Poetry can support social-emotional learning as it connects with students in a profound way, says former U.S. Poet Laureate Juan Felipe Herrera.
“Poetry is a free space,” he says. “It's your internal free space in your mind, your feelings, the words you use, and you imagine it with images and landscapes. Your heart is boiling or heating up or flaring or volcanically wanting to explode. The poem is there for you; it'll contain that fire.”
Within that free space, students have a chance to delve into trauma and other serious issues on their minds. “They talk about rape, they talk about suicide,” Herrera says. “Poetry then is the place, you can just open that mountain of fire, and write it and speak it and present it. And then we hear and we feel it. And it's a great way to find healing.”
Herrara, who was U.S. Poet Laureate from 2015 to 2017, will be the keynote speaker at NYC DOE’s Beyond Access Forum: Moving Forward Together (opens in new tab) on November 2. The virtual event, which is open to all educators, will run 8 a.m.-2:30 p.m. ET.
The child of migrant workers, Herrera is an alum of UCLA and Stanford University, and obtained his MFA from the University of Iowa Writers’ Workshop. During his keynote, he will share a poem aimed at inspiring educators and their students.
“I want to uplift people's lives in whatever way I can,” he says. “I'm not Mighty Mouse -- I'm Minnie Mouse, I'm Micro Mouse. But I do want to help in whatever way I can, or inspire in whatever way I can.”
His poetry collections include 187 Reasons Mexicanos Can’t Cross the Border: Undocuments. He has also created work for children, including Imagine and Jabberwalking, and much of his outreach work focuses on connecting poetry with young people.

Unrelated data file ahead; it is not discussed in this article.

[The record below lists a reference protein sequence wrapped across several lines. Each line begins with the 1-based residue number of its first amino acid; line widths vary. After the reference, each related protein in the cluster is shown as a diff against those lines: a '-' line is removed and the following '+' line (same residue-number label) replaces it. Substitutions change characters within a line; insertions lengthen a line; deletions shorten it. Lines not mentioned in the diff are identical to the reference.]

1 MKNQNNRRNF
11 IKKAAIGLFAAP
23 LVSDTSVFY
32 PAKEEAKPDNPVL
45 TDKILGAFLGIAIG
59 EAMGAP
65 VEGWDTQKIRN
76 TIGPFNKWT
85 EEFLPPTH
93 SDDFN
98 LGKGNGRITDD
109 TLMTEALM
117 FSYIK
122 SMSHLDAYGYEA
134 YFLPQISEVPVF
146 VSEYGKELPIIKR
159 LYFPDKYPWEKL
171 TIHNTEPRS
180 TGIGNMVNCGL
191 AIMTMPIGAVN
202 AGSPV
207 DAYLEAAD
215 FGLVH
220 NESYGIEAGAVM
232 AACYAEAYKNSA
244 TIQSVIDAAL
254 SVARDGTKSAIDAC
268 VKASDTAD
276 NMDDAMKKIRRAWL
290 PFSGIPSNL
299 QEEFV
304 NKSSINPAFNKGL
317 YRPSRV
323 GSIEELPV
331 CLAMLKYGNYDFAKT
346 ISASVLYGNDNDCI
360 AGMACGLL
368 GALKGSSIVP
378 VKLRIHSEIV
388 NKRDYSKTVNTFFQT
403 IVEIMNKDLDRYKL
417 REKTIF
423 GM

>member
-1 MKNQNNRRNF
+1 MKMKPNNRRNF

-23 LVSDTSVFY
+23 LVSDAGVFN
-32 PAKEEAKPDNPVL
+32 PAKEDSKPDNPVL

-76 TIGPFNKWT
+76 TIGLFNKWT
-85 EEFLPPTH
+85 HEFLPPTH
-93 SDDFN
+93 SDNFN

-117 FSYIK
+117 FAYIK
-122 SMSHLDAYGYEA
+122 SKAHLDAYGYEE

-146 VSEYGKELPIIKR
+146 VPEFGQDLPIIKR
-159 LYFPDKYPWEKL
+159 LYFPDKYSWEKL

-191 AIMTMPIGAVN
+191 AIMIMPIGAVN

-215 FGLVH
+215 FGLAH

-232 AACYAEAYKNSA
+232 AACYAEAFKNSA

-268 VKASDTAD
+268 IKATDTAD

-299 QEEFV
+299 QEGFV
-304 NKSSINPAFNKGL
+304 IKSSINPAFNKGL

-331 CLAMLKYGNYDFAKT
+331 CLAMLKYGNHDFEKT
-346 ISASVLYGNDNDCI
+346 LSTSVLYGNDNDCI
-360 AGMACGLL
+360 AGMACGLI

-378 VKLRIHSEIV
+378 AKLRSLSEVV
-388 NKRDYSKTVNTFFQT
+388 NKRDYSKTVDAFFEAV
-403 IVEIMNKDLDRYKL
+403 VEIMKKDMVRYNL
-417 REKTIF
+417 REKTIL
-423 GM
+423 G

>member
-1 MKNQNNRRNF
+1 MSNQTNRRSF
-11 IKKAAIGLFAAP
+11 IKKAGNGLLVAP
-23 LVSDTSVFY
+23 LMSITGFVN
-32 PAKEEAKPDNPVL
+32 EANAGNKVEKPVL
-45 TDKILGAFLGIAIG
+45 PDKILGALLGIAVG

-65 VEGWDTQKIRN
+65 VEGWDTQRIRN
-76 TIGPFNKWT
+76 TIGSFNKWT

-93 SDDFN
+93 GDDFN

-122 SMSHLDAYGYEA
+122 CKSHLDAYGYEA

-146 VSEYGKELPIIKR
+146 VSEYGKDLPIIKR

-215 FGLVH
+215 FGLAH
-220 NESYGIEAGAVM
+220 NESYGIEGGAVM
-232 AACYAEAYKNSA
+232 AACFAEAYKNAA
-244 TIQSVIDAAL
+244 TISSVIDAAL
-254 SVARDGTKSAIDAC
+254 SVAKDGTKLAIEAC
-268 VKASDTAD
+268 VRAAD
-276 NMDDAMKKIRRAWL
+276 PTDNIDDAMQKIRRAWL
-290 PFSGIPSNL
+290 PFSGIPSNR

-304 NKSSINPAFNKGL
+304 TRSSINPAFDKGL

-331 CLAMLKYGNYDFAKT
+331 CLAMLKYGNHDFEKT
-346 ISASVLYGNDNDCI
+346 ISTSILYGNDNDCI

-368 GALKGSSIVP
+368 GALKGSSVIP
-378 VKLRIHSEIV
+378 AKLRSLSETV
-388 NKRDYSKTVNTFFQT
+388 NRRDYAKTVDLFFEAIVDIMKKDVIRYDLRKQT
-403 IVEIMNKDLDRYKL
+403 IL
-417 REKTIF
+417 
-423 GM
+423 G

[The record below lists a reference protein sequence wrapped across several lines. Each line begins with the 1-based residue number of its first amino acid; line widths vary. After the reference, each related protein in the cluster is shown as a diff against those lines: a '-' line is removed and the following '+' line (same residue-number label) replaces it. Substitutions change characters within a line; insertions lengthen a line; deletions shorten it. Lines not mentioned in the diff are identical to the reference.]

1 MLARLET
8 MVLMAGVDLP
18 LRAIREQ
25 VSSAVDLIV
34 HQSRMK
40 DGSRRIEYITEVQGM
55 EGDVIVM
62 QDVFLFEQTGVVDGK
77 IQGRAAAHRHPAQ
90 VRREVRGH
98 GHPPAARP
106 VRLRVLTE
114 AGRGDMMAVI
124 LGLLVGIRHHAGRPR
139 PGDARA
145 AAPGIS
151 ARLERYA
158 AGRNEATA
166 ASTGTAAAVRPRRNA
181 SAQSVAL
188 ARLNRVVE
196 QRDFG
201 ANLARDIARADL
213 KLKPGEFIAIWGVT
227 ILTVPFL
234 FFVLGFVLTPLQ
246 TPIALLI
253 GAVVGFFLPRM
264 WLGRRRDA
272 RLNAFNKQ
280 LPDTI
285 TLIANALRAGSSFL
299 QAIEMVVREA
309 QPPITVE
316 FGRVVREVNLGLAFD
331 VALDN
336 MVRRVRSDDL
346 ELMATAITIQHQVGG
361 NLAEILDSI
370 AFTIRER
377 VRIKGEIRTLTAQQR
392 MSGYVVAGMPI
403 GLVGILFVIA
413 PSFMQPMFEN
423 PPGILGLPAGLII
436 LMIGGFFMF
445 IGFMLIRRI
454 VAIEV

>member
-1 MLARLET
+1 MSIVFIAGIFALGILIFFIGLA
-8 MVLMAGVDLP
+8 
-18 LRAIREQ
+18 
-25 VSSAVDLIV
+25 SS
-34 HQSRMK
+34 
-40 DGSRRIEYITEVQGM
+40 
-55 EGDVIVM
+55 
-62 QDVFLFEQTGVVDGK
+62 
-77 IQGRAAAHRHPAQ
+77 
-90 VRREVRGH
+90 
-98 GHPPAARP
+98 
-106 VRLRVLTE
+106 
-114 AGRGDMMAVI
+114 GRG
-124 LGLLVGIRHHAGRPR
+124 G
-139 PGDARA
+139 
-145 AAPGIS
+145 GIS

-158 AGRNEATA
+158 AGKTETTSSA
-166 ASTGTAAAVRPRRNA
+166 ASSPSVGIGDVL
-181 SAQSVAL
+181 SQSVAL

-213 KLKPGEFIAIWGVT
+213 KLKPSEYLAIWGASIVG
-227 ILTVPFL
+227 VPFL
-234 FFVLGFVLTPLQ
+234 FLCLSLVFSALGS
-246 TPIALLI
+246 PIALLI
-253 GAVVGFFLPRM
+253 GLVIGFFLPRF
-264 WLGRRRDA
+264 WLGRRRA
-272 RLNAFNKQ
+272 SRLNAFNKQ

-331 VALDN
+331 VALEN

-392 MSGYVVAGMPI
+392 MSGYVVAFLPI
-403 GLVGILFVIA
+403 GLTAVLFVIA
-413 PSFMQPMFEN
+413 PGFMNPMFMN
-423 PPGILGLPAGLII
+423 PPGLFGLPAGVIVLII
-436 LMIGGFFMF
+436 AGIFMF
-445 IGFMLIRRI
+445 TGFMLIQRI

More Than Words on Paper
As Poet Laureate, Herrera helped to launch “Wordstreet Champions and Brave Builders of the Dream,” a program in partnership with Chicago Public Schools. The effort saw Herrera connecting with nearly 40 English teachers to help expand their perception of what a poem was and how it could be created. In one exercise, teachers faced each other in two rows and talked, while other teachers walked between the rows writing down snippets of conversation they heard and then using that as the basis of a poem.
“We cut up paper, we used colors, we stood in lines, we shouted at each other, we walked through these little tunnels of people talking like little gauntlets. We painted things and made symbols,” Herrara says.
The educators then brought these ideas and energies back to their district.
Herrara also coordinates the Laureate Lab Visual Wordist Studio at Fresno State, which is also geared toward pushing the boundaries of what constitutes a poem.
“It comes from the whole idea of not being so squashed into a small space talking about poetry. As I have taught through the years, students come into the creative writing program, wherever I've been, and they want to do art also. They're painters also, and they're writers, but there's no way for them to paint in their creative writing courses,” he says. “They want to merge writing and painting, and writing and sculpture, writing and dance, writing and performance. And all that is kind of pushed aside usually in a traditional creative writing workshop.”
This philosophy also applies to mediums increasingly popular with students today such as social media.
“Poetry, like every expressive form, is multi-dimensional, but we just seem to have things in little boxes,” he says. “We can dance a poem, we can collage a poem, we can YouTube a poem. And we can do simultaneous expressive formats; playing jazz on the corner, doing YouTube at the same time, drawing and dancing at the same time.”
A Way of Learning About the World
No matter what form a poem takes, it remains a form of personal expression, which is why it’s such a powerful medium for students, Herrera says.
“It’s a perfect place to express all that because it's so personal. What you get with poetry, it's just one hundred percent, one thousand percent, personal. It's the real you talking, it's not the school you,” he says. “So it's total expression, personal yes, but it also provides a possibility of new thinking and a new way of seeing things.”
This can help students learn more about the world and themselves as well as help educators understand their students. Herrera says a good poem might cause a teacher to say, “Oh, I have to look at this issue differently now. I have to look at young people differently now because we hear a new thinking.”
Herrera’s work is also steeped in respect for the teachers we find in all walks of life, from parents to guardians as well as the professional educators in our lives. “It's good to support our teachers because without teaching we have nowhere to go,” he says. “We are lost.”